When buying your topsoil, you’ll need to do a little sleuthing to make sure it’s good quality. Signs of high-quality topsoil are:
- Regionally sourced ingredients listed on the bag
- Nationally recognized compost certification on the bag
- Passes the squeeze test, sticks together when squeezed, but then falls apart again when you run your fingers through it
- Is not fill-dirt that some companies mistakenly call top-soil
Many gardeners like to amend their mix with additional organic compost materials like grass clippings, dead leaves, vermicompost (worm poop), or homemade compost. These things will help, but this step is optional as you will already have a great soil mix from your 60/30/10 or 50/50 mixes.
How to Prepare Ground for Planting:
If you’re gardening at home and there is lawn or wild fields currently covering your in-ground spot, here’s what you can do to prepare the soil for a garden.
- Cut your grass as short as possible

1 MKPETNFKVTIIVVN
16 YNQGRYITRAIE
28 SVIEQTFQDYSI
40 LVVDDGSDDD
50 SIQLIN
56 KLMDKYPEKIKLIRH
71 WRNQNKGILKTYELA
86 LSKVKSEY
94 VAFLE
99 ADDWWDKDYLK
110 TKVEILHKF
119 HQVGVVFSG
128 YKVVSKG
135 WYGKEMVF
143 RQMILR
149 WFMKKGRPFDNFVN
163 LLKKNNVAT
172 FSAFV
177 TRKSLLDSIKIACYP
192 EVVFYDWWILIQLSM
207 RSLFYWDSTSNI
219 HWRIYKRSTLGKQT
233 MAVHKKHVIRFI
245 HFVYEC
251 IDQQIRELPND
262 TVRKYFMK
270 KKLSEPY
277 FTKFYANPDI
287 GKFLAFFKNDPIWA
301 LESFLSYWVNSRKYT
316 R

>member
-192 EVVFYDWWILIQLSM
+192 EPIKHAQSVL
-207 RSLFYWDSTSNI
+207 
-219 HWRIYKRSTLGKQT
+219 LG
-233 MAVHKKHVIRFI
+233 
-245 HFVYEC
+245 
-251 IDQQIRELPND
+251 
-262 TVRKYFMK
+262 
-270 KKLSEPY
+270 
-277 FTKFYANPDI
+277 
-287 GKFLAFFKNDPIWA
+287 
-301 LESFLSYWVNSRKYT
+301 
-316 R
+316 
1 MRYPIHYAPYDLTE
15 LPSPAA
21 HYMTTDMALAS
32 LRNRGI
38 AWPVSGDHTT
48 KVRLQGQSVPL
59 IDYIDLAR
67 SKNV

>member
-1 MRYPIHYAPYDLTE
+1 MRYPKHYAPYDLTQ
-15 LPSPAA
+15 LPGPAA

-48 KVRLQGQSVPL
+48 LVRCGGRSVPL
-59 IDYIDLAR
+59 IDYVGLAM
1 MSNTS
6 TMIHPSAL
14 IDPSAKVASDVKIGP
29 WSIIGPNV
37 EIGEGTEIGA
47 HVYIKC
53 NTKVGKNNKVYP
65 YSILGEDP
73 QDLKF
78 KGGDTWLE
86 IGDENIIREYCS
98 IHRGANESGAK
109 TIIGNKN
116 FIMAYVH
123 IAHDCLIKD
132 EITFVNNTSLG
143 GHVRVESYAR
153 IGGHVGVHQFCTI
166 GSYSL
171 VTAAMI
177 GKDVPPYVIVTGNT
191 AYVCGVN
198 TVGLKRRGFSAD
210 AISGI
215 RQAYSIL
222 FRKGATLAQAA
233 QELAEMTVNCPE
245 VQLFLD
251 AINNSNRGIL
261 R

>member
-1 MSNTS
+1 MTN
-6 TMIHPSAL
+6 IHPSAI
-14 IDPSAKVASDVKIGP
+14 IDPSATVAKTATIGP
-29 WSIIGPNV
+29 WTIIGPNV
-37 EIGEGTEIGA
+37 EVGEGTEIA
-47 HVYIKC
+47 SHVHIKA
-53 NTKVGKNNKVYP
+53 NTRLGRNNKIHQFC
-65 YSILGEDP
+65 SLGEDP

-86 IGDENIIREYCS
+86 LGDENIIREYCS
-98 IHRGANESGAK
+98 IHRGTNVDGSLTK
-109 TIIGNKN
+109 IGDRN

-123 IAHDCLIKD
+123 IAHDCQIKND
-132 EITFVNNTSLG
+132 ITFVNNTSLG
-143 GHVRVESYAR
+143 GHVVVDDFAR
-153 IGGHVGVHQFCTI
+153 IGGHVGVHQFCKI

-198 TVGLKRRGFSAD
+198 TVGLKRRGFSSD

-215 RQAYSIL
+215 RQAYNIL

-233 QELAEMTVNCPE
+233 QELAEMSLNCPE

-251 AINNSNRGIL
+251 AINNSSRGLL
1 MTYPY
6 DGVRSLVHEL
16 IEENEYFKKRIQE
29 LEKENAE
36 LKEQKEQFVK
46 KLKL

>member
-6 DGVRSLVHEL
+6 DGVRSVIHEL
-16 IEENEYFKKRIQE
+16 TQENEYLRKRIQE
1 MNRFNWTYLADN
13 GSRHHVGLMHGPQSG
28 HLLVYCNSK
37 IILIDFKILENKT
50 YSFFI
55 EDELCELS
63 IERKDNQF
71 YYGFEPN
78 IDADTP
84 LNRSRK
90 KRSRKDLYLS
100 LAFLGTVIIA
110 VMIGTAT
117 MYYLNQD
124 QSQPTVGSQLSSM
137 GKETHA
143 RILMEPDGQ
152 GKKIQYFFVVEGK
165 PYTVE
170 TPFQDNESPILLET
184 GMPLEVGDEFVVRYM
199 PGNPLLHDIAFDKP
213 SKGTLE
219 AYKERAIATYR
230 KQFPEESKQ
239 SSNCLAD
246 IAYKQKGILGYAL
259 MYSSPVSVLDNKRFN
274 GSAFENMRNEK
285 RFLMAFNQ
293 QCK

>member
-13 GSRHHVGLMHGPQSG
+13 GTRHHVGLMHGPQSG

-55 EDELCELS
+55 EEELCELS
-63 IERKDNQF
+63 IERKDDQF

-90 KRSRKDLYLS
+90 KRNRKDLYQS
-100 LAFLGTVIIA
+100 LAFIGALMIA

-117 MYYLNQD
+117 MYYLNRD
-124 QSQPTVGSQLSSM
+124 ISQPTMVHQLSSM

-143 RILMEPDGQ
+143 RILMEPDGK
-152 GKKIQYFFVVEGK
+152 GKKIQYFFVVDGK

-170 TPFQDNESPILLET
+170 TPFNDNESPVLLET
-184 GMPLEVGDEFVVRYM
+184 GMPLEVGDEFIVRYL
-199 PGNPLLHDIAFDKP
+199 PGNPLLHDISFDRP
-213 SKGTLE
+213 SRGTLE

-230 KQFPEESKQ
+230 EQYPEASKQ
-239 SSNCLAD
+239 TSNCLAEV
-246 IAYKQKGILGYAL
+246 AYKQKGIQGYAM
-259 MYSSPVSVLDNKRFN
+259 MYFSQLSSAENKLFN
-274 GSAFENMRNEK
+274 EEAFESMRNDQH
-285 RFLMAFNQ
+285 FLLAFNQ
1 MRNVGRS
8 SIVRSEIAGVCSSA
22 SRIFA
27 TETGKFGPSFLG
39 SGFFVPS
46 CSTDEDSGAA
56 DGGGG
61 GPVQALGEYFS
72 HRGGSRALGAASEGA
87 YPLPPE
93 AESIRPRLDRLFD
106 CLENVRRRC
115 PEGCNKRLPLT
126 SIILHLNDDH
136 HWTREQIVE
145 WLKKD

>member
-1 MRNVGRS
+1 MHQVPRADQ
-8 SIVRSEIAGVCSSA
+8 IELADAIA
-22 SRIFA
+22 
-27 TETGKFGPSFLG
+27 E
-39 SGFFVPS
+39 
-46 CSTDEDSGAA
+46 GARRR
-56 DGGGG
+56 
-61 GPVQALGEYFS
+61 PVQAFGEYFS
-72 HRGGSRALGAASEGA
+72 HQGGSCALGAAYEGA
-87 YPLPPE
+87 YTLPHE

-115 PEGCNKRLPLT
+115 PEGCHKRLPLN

- Remove sod in smaller sections with a sod cutter or spade
- Add 4 inches of compost on top of your mowed field, or earth below the sod
- Rent or borrow a tiller to break up the ground below and work in the compost
- If your soil is particularly tough, till as far down as you can, and consider adding extra 50/50 or 60/30/10 topsoil/compost mix in raised rows
- Let it sit for a minimum of two weeks, preferably three months or more
- Purchase a soil testing kit and amende your soil with missing nutrients
- Plant in the soil and cover with bark mulch, hay, or dead leaves to inhibit weeds, retain water, and enrich the soil as it composts over time